Perinatal Mental Health

pregnancy photoBefore Emily became a mother herself, there was no way to truly understand, or even begin to imagine the unparalleled time in a woman’s life leading up to, and following her pregnancy.  There is a remarkable juxtaposition of this time being marked by both an overwhelming sense of strength and awe over bringing (and birthing) another person into this world, and also of delicate vulnerability, especially in part due to significant gaps in perinatal mental health services provided (or even offered) to women during the time leading up to pregnancy and up to 1 year postpartum – the perinatal time.

“Pregnancy is no ordinary time in the life of a woman.  At no other point in her life will so much about her change in such a brief period, or will the nature and quality of her adaptations have such far-reaching implications for her own and her child’s physical and psychological health.  On the one hand, this time of enormous transition, transformation, and reorganization is one of hope and possibility and on the other, it is a time of crisis and potential disorganization.”  (Slate, Cohen, Sadler and Miller, 2009).  

Women need support during this phase of their lives, perhaps more than any other time.  But almost more importantly, they need to know that it’s OK to ask for, seek, and give oneself permission to receive support during this profoundly significant time.  Emily is very open with her clients about her experience of postpartum depression and anxiety, pregnancy loss, and the trauma that ensued there-in.  Drawing upon this experience, Emily offers both experiential context and clinical knowledge.  No two women’s experiences are the same – leading up to pregnancy, during pregnancy, during the birthing experience, or following pregnancy – but core commonalities exist.  When you become a mother, there is a significant shift that takes place as you are called to predict, interpret and anticipate another person’s needs in a way that you never had to before.  And often, as the growing demands of your newborn baby increase or intensify, the woman’s ability to acknowledge, listen to, and respond to her own needs atrophies.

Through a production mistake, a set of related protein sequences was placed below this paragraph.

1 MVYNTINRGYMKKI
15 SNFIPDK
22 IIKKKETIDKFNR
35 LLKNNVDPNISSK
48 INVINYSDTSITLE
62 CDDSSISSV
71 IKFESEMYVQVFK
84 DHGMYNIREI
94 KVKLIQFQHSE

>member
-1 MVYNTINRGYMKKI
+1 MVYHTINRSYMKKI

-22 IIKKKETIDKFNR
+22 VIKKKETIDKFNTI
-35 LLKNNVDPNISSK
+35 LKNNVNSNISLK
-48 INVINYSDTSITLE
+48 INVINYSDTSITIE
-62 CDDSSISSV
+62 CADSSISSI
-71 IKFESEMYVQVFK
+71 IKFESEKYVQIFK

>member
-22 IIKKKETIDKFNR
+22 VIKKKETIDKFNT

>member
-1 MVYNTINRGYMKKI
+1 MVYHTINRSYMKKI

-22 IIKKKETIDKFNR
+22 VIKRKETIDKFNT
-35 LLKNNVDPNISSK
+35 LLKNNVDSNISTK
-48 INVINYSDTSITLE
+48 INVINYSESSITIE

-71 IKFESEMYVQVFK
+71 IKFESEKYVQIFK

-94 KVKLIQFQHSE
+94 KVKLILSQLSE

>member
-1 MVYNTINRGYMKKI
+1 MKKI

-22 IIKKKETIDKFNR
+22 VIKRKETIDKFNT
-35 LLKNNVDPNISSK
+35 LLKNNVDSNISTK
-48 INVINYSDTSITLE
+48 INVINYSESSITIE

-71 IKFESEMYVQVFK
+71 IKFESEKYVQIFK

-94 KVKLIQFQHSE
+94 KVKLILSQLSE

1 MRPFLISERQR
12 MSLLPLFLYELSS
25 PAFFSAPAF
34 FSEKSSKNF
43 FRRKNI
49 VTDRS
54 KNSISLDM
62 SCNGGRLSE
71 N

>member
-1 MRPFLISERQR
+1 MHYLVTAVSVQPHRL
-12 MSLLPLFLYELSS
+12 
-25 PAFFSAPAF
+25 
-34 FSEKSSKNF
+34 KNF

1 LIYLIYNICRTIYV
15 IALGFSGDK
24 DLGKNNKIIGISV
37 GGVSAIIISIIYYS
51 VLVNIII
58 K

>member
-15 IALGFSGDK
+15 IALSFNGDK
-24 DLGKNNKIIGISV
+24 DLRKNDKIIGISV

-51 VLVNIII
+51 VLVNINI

To note: Though Emily does not specialize in infertility, she is acutely aware of this particularly challenging time many women face, which is very traumatic in nature, and is open to offer support to clients during this time.  Offering support to women during pregnancy loss(es) is also available to clients, in helping to process this emotional and physical trauma.  In both of these cases, it is important to note that Emily is herself a mother, and would be transparent about this with her clients.

Services offered:

 

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